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Visita Iglesia is a tradition as old as the Filipinos’ Catholic faith. It is a Holy Week practice of visiting and praying in at least seven churches to honor the the body and blood of Christ (a.k.a. the Blessed Sacrament). Over the years, it morphed into a form of pilgrimage and meditation as well as a form of seeking penance for sins. Superstition even has it that anyone who completes a Visita Iglesia will have his or her wishes granted. It is usually completed in one day, usually on a Maundy Thursday or until before Easter Sunday.

Visita Iglesia is a practice that has been passed on from one generation to another, too. Even in the age of social media “addiction,” the practice is still very much alive as it is often done with family and friends. And what better way to carry it out than visiting churches that are as old as this tradition.

Here are some old churches that you can include in your Visita Iglesia itinerary:

1. Santo Nino de Tondo Parish 

 

Photo from Pinoy Churches

Where: Tondo, Manila

Age: 446 years old

Santo Niño de Tondo Parish, simply called Tondo Church, was established back in 1572 by the Augustinian friars. It was one of the earliest churches built by the friars in Luzon and has since been housing an image of the Infant Jesus which originally came from Acapulco, Mexico. The church is characterized by minimal ornamentation with influences of neoclassical architectural style. Simple but classy! Today, Tondo Church is one of the most visited in the Philippines.

2. Minor Basilica of Saint Lorenzo Ruiz (Binondo Church)

Photo from Pinoy Churches

Where: Binondo, Manila

Age: 422 years old

The Minor Basilica of Saint Lorenzo Ruiz or the Binondo Church was founded by Dominican priests in 1596. It was built primarily to serve Chinese converts to Christianity. It’s patron saint, Lorenzo Ruiz, was born of a Chinese father and a Filipino mother. He was trained in this church and became a missionary in Japan. He was martyred for refusing to renounce his Catholic faith. He went on to become the country’s first saint, canonized in 1987. Masses in this church are held in Filipino, Mandarin, Hokkien, and English.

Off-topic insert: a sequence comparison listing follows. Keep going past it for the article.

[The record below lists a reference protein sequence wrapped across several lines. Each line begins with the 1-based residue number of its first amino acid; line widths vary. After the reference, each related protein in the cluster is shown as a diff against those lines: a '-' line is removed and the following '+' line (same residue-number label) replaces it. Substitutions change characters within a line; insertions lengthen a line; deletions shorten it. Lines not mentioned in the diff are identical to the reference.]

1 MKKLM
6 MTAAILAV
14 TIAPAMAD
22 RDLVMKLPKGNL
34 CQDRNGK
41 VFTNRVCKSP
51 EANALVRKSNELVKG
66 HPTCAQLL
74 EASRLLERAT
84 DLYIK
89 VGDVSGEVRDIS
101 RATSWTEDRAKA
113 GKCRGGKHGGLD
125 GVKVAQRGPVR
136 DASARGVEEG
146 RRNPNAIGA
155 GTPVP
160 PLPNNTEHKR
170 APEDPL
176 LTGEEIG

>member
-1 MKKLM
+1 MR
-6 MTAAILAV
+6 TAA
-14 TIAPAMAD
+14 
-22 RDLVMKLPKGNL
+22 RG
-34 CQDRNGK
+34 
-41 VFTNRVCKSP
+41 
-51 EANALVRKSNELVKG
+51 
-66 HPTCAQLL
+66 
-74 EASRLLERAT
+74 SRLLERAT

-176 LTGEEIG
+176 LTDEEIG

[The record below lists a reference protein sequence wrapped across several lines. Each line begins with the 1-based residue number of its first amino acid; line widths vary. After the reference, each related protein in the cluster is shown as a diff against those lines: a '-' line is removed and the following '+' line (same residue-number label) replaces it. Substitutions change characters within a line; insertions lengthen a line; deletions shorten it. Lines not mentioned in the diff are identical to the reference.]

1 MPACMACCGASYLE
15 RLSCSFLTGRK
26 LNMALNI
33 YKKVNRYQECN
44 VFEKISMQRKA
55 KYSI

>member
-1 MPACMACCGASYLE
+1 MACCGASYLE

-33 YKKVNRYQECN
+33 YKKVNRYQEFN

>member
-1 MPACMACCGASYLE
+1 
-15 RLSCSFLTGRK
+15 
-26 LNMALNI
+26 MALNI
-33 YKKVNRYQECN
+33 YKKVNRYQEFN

3. Minor Basilica and Metropolitan Cathedral of the Immaculate Conception (Manila Cathedral)

Where: Intramuros, Manila

Age: 447 years old

Situated inside the historic walled city of Intramuros, the Manila Cathedral is dedicated to the Immaculate Conception, a title for the country’s principal patroness Blessed Virgin Mary. It was also the first declared cathedral in the Philippines. The Manila Cathedral was built in 1571 and has survived damages from natural disasters. Prominent personalities such as notable 1986 People Power Revolution leader Cardinal Jaime Sin are also buried in this church. Its interiors are truly impressive, too, with stained glass windows made by prominent Filipino artist Galo Ocampo.

4. San Agustin Church

 

Where: Intramuros, Manila

Age: 447 years old

Just a few blocks away is the 447-year-old San Agustin Church. It was one of the Baroque churches designated as a World Heritage Site by UNESCO in 1993. It was also named a National Historic Landmark in 1976. You can instantly sense a medieval atmosphere upon entrance to the church because of the majestic interior details reminiscent of the Spanish golden era.

5. Our Lady of Remedies Parish Church (Malate Church)

 

Where: Malate, Manila

Age: 427 years old

Another Baroque-style church in this list is the Malate Church built in 1591. A revered statue of Virgin Mary as Our Lady of Remedies, the patroness of childbirth, was brought from Spain in 1624 and remains at the altar today. Visitors can also clearly see Plaza Rajah Sulayman and Manila Bay from the church. It’s exterior boasts of an interesting mix of Mexican Baroque and Muslim designs. The facade’s design was often regarded as one of its most important features.

6. Santuario del Santo Cristo 

 

Where: Blumentritt, San Juan

Age: 413 years old

 

Also known as the Church of San Juan Del Monte, the shrine was built from 1602-1604 by the Dominicans on land donated by a Spaniard. It was used as a shelter by Katipuneros during the 1898 Philippine revolution against the Spanish forces. There are eight saints cast in concrete found in each niche of the entrance. The two bells at the facade of the church came from Spain and were brought over in 1979.

7. Nuestra Senora de Gracia Church

Where: Guadalupe Viejo, Makati

Age: 417 years old

The Nuestra Senora de Gracia church was built in 1601 by Augustinians but was only completed in 1629 due to multiple calamities. It became the headquarters of the British and Japanese forces in 1762 and World War II, respectively. The adobe stones at the church were also taken down in the fifties to rebuild the Manila Cathedral.

Angela, a writer for MB Life, will (try her very best to) visit these churches before Easter Sunday. 

Featured Image from Manila Bulletin

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